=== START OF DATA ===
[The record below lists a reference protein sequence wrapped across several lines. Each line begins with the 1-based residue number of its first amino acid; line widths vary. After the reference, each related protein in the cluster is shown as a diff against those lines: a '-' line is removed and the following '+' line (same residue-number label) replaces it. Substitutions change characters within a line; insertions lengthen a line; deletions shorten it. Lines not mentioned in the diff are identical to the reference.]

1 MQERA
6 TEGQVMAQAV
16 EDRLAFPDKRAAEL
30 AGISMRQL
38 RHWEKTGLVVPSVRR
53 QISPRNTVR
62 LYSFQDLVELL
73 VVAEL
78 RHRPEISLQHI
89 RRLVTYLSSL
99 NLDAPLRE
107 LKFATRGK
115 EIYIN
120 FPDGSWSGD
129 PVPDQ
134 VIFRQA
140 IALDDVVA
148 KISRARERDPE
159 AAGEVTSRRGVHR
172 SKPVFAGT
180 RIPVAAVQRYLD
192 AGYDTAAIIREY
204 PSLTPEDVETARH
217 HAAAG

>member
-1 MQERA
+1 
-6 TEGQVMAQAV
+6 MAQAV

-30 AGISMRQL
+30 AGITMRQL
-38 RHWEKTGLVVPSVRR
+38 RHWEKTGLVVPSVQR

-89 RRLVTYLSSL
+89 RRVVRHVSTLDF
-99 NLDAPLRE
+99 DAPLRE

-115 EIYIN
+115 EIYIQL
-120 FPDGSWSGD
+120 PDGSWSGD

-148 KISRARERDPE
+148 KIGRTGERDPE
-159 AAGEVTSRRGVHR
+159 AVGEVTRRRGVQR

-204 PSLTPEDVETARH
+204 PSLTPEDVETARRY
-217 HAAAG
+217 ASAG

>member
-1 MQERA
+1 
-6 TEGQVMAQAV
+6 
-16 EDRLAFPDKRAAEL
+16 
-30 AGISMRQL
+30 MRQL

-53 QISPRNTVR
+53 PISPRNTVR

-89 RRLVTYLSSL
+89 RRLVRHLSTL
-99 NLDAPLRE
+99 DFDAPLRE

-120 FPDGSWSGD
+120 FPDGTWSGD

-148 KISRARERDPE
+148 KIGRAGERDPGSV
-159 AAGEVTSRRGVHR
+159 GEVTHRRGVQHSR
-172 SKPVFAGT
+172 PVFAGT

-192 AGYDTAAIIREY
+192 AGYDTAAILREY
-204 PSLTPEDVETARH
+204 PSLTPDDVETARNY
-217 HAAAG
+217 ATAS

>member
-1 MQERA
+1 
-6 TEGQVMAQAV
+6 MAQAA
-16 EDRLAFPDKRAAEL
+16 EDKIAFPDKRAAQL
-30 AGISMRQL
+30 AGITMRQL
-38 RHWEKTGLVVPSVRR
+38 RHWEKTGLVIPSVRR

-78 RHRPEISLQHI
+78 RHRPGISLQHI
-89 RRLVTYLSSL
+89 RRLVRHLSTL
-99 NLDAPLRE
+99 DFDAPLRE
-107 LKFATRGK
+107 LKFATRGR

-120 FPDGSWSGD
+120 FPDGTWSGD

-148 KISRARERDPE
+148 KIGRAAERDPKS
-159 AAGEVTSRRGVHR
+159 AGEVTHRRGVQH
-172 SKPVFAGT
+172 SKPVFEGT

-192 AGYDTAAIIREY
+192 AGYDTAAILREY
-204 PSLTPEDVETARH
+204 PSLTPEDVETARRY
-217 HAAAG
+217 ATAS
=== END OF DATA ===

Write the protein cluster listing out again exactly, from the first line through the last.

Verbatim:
[The record below lists a reference protein sequence wrapped across several lines. Each line begins with the 1-based residue number of its first amino acid; line widths vary. After the reference, each related protein in the cluster is shown as a diff against those lines: a '-' line is removed and the following '+' line (same residue-number label) replaces it. Substitutions change characters within a line; insertions lengthen a line; deletions shorten it. Lines not mentioned in the diff are identical to the reference.]

1 MQERA
6 TEGQVMAQAV
16 EDRLAFPDKRAAEL
30 AGISMRQL
38 RHWEKTGLVVPSVRR
53 QISPRNTVR
62 LYSFQDLVELL
73 VVAEL
78 RHRPEISLQHI
89 RRLVTYLSSL
99 NLDAPLRE
107 LKFATRGK
115 EIYIN
120 FPDGSWSGD
129 PVPDQ
134 VIFRQA
140 IALDDVVA
148 KISRARERDPE
159 AAGEVTSRRGVHR
172 SKPVFAGT
180 RIPVAAVQRYLD
192 AGYDTAAIIREY
204 PSLTPEDVETARH
217 HAAAG

>member
-1 MQERA
+1 
-6 TEGQVMAQAV
+6 MAQAV

-30 AGISMRQL
+30 AGITMRQL
-38 RHWEKTGLVVPSVRR
+38 RHWEKTGLVVPSVQR

-89 RRLVTYLSSL
+89 RRVVRHVSTLDF
-99 NLDAPLRE
+99 DAPLRE

-115 EIYIN
+115 EIYIQL
-120 FPDGSWSGD
+120 PDGSWSGD

-148 KISRARERDPE
+148 KIGRTGERDPE
-159 AAGEVTSRRGVHR
+159 AVGEVTRRRGVQR

-204 PSLTPEDVETARH
+204 PSLTPEDVETARRY
-217 HAAAG
+217 ASAG

>member
-1 MQERA
+1 
-6 TEGQVMAQAV
+6 
-16 EDRLAFPDKRAAEL
+16 
-30 AGISMRQL
+30 MRQL

-53 QISPRNTVR
+53 PISPRNTVR

-89 RRLVTYLSSL
+89 RRLVRHLSTL
-99 NLDAPLRE
+99 DFDAPLRE

-120 FPDGSWSGD
+120 FPDGTWSGD

-148 KISRARERDPE
+148 KIGRAGERDPGSV
-159 AAGEVTSRRGVHR
+159 GEVTHRRGVQHSR
-172 SKPVFAGT
+172 PVFAGT

-192 AGYDTAAIIREY
+192 AGYDTAAILREY
-204 PSLTPEDVETARH
+204 PSLTPDDVETARNY
-217 HAAAG
+217 ATAS

>member
-1 MQERA
+1 
-6 TEGQVMAQAV
+6 MAQAA
-16 EDRLAFPDKRAAEL
+16 EDKIAFPDKRAAQL
-30 AGISMRQL
+30 AGITMRQL
-38 RHWEKTGLVVPSVRR
+38 RHWEKTGLVIPSVRR

-78 RHRPEISLQHI
+78 RHRPGISLQHI
-89 RRLVTYLSSL
+89 RRLVRHLSTL
-99 NLDAPLRE
+99 DFDAPLRE
-107 LKFATRGK
+107 LKFATRGR

-120 FPDGSWSGD
+120 FPDGTWSGD

-148 KISRARERDPE
+148 KIGRAAERDPKS
-159 AAGEVTSRRGVHR
+159 AGEVTHRRGVQH
-172 SKPVFAGT
+172 SKPVFEGT

-192 AGYDTAAIIREY
+192 AGYDTAAILREY
-204 PSLTPEDVETARH
+204 PSLTPEDVETARRY
-217 HAAAG
+217 ATAS